From the outside, the Bartevian Inc. consignment shop at 160 Boylston Street is unassuming. Inside, the dimly lit store boasts trinkets and treasures with stories to tell: beautifully gilded gold frames that house paintings from yesteryear, rings that were sold long ago which were supposed to signify eternal love, intricately ornamented vases bereft of their flowers.
And yet, perhaps the most intriguing story sits with Patricia Bartevian, the Emerson alumna behind the counter.
Pat’s father, Gregory, was a former Armenian soldier who fled to America before the genocide in 1915. Pat said Gregory became a businessman after serving in the Signal Corps, protecting the port in Boston in World War I. He eventually bought the building next to Piano Row with the dream of creating a nonprofit family trust.
“He said, ‘Only in America do you have the freedom and the opportunity to make something of yourself, and I’d like to give back after what America has done for me,’” said Pat, 88.
The building now hosts an architecture firm, Copley Wolff Design Group, on the third floor; First Literacy, an adult basic education program, New England Innocence Project, which provides pro bono legal representation, and the Poe Foundation, which has raised funds for a new Edgar Allan Poe statue, on the second floor; and the consignment shop on the ground floor. The store takes items in — generally from elderly folks in need of money, according to Pat — and when the items are purchased, the money goes back to the seller.
“This is what my father wanted to do,” Pat said.
Pat, who said she graduated from Emerson in 1944 with a degree in film and theater, recalled the institution as being known for drama and radio. She and her sister Priscilla, who also attended the school, even taught as assistant directors in theater design for a short time. Priscilla died of cancer eight years ago.
Pat said the two used to walk the streets looking for materials for props, seeing as the college had less material wealth back then.
She said that once, for a production of Gulliver’s Travels, the pair found a barrel of green plastic “Hawaiian skirts” for 10 cents apiece at a store down the way, which they stapled to a plywood cutout of a tree. With a gelatin covered lantern, a fan blowing the “leaves” of the tree, and Gulliver and his gang walking in place, the two turned a potentially boring set change into an applause-inducing scene transition.
“We had a ball,” Pat said. “It was such fun.”
Following their time with Emerson, the sisters were fated for bigger spotlights. After attending an audition, the women were running to catch their train back to their home in Newton when they slipped on some ice, taking out a few other passengers along the way—one of whom was a booking agent.
“He thought that was the funniest thing, so he says, ‘Come on down to my office tomorrow,’” Pat said. “We went down to his office, and a week later we were on the train to Hollywood.”
The duo became “The Hickory Sisters” and drew upon their childhood living in a house filled with banjos, violins, and guitars for their folksy musical acts. Their agent marketed them as twins, though they were a few years apart.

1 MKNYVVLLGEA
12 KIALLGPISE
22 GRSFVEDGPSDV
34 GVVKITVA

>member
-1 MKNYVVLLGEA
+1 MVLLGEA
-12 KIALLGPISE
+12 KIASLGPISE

“We never were big stars—we were a part of the show and sometimes we’d be included and sometimes we wouldn’t,” Pat said. “I used to ask the guys when they were doing the cutting on the cutting room floor, ‘Please save us some film so we can have it!’”
The one set of film stills that they managed to rescue are from the 1948 movie The Emperor Waltz, directed by Billy Wilder, starring Bing Crosby and Joan Fontaine. In the stills, the girls are dancing.
Working alongside and bumping into big-name Hollywood actors and actresses was not uncommon for the Hickory Sisters. Among the laundry list of stars the sisters became acquainted with—whom Pat named with an uncanny coolness—are Grace Kelly, Marilyn Monroe, and Elvis. The women even sang for Frank Sinatra during a talent casting by the Friar’s Club for which he was on the board. Pat still has the documentation with official letterhead detailing the stars for whom they performed.
Pat recounted an interesting moment that she and her sister had with writer Ernest Hemingway and actor Gary Cooper in Wyoming. Hemingway used to frequent a ranch where For Whom the Bell Tolls is rumored to have been written, and one night when the women were strolling around and busking for silver dollars, they caught the eye of the two men, who were sitting at a table together. The men made a vocal bet regarding the authenticity of the women’s bosoms.
“Cooper says, ‘I’ll pay for the drinks if I’m wrong—I think they’re real,’” Pat recounted with a chuckle. “I took Hemingway’s finger and I poked and he says, ‘They’re real!’ They weren’t. They were false. Cooper had thought he’d won though, so I didn’t say anything.”
Back in Hollywood, Pat said that she and Priscilla would go out to the local canteen—a gathering at which entertainers would perform for troops fighting in World War II to boost morale—and see all the stars there. Pat still has thank you letters sent from the Red Cross documenting and thanking them for their service.
“We were so lucky to be [in Hollywood],” Pat said. “In those days, to some extent, you were a personality. Today, you’re just a commodity that they sell. As long as you sell, you’ve got it. It’s not the same kind of star. That world is gone now, and I’m so sorry, because the kids today don’t realize what it was.”
When Pat finished flipping through her publicity book filled with their old glamour shots and letters from fans, which she keeps tucked away in the shop, a nostalgic grin remained on her face.
“In some ways I’d love to go back there,” she said. “But in some ways, we move on.”